September 14, 2011 Kerala Taylor

Should elementary schools ban homework?

A homework ban might sound crazy, but here's what's even crazier: We're not really sure how much homework helps learning -- particularly in elementary school. In fact, two reviews of more than 180 homework studies reveal very little correlation between the amount of homework and achievement for first- through fifth-graders and only a moderate correlation for middle schoolers.

Yet in an educational environment where academics is everything, we operate under the mistaken impression that the more worksheets children dutifully fill out after school, the more knowledge we are cramming into their heads.

Even the weekend homework ban recently enacted in New Jersey's Galloway Township is drawing its share of criticism. The Daily Journal proclaims, "Good news for lazy elementary school students in Galloway: Written homework assignments are now banned on weekends."

When the ban was originally proposed for middle school students as well, this mom responded:

"I don’t know about other parents, but no homework for my kids just means more time in front of the TV. I am not going to automatically run out and schedule a lovely picnic or an edifying day trip to Hyde Park just because they don’t have homework. I am too busy. On a typical weekend I have 12 loads of laundry to do, food shopping for the week, possible clothing shopping, home repairs, yard work, bill paying and heavy household cleaning. So no homework might mean my kids have the weekend off, but I don’t."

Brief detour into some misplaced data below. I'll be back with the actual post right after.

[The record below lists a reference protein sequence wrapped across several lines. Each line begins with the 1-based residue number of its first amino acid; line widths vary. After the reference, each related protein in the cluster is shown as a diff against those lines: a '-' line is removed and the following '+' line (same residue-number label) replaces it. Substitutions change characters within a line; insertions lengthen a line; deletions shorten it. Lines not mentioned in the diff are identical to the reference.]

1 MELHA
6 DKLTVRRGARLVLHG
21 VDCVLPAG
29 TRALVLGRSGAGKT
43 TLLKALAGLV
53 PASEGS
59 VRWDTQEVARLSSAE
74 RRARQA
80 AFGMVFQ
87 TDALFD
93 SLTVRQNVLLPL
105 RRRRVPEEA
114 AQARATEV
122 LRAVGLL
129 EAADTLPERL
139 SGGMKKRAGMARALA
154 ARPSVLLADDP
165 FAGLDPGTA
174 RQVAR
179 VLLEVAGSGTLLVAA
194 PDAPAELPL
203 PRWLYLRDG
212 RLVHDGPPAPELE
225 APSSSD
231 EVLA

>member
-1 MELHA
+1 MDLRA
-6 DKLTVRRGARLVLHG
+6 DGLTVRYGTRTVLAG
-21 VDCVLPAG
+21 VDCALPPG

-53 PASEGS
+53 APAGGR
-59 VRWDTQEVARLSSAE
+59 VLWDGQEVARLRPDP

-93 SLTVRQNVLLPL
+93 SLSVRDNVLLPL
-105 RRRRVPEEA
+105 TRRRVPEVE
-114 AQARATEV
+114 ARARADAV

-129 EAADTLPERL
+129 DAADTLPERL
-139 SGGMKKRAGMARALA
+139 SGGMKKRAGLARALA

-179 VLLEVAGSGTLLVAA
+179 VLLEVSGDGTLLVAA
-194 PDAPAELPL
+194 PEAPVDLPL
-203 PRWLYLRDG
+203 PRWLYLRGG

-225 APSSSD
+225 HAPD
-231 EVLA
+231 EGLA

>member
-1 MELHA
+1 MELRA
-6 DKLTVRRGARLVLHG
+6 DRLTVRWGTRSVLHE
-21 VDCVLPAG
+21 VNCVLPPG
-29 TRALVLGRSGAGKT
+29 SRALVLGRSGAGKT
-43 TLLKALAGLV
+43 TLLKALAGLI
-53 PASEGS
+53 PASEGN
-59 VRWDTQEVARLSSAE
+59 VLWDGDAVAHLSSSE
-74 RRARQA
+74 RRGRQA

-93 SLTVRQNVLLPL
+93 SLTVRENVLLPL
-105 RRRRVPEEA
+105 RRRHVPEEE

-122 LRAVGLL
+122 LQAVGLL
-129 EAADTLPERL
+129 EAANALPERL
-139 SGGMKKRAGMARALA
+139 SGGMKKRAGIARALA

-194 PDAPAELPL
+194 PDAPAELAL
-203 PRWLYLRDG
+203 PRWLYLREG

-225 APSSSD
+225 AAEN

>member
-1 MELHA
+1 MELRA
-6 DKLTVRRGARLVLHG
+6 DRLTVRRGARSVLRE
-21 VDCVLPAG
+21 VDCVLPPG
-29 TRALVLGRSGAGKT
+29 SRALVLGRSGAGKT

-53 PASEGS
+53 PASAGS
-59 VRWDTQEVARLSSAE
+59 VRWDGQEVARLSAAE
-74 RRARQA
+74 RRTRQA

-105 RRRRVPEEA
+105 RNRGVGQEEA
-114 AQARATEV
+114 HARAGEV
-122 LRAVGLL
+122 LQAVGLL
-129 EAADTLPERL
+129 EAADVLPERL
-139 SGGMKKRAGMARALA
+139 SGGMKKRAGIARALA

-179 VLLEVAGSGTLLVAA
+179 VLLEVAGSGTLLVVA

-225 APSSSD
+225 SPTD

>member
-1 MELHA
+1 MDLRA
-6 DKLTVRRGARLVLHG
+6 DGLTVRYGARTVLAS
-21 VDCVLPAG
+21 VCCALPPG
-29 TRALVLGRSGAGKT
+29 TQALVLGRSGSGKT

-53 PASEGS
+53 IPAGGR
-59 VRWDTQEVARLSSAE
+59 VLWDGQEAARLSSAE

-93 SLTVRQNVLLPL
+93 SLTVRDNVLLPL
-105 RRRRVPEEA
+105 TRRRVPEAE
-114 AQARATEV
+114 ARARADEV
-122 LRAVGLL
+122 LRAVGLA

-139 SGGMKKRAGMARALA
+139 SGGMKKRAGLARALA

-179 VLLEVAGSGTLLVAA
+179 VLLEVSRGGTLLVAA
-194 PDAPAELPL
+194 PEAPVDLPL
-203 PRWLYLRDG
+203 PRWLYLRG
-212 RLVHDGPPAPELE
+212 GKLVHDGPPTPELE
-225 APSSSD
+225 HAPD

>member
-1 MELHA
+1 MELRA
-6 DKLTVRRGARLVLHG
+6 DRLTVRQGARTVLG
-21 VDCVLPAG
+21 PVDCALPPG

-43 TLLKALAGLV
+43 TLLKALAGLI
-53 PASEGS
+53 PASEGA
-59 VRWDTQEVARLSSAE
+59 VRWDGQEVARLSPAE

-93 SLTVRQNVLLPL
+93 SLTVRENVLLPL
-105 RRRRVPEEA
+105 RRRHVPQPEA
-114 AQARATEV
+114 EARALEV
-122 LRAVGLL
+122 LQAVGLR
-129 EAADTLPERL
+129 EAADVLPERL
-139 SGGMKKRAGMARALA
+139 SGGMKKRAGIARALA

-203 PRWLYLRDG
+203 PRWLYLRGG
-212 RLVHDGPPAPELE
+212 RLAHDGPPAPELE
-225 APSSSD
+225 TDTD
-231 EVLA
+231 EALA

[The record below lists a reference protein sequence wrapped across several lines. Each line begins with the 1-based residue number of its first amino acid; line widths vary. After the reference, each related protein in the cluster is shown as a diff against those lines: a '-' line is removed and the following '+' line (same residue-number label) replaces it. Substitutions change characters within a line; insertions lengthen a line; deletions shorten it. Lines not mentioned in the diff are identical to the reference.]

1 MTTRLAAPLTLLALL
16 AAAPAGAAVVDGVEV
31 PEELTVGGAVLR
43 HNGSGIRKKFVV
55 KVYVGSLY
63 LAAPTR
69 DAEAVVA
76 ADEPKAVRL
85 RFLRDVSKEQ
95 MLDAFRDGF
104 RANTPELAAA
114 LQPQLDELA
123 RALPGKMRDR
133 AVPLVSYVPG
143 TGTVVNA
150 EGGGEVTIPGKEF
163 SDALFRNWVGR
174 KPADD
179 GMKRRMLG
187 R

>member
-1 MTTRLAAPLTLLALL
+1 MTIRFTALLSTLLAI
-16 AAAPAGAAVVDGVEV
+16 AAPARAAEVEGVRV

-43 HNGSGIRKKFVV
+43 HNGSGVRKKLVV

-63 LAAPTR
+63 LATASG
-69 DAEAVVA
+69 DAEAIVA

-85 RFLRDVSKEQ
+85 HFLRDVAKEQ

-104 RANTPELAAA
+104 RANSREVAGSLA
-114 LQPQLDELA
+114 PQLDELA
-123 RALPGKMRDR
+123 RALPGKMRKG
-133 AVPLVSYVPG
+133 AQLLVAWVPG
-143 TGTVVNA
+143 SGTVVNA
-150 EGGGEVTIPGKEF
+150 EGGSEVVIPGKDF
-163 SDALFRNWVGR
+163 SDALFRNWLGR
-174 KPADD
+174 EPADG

So are these children's only weekend options to do homework or watch TV? Are they unable to go outside and play?

Comments like these show us how essential it is to restore a culture of play to our families, our neighborhoods, and our schools.With the freedom to spend after-school and weekend hours outside playing, children would cultivate vital skills, such as curiosity, resiliency, and the ability to assess risk; they would also learn how to work in groups, share, negotiate, resolve conflicts, and advocate for themselves. That's not to mention that they would be exercising their muscles along with their minds.

Yes, our kids need to learn their reading, writing, and arithmetic, but not at the expense of play.

What do you think? Should more schools consider a weekend homework ban? What about banning homework altogether?

Join us to defend our children’s right to play by signing our Back-to-School Pledge!

When you sign, we'll get you started with a PDF copy of How to Save Play at Your School—featuring 15 action ideas for teachers and parents to make school grounds and school days more playful.

playful learning, back to school, play outdoors, homework, education, academics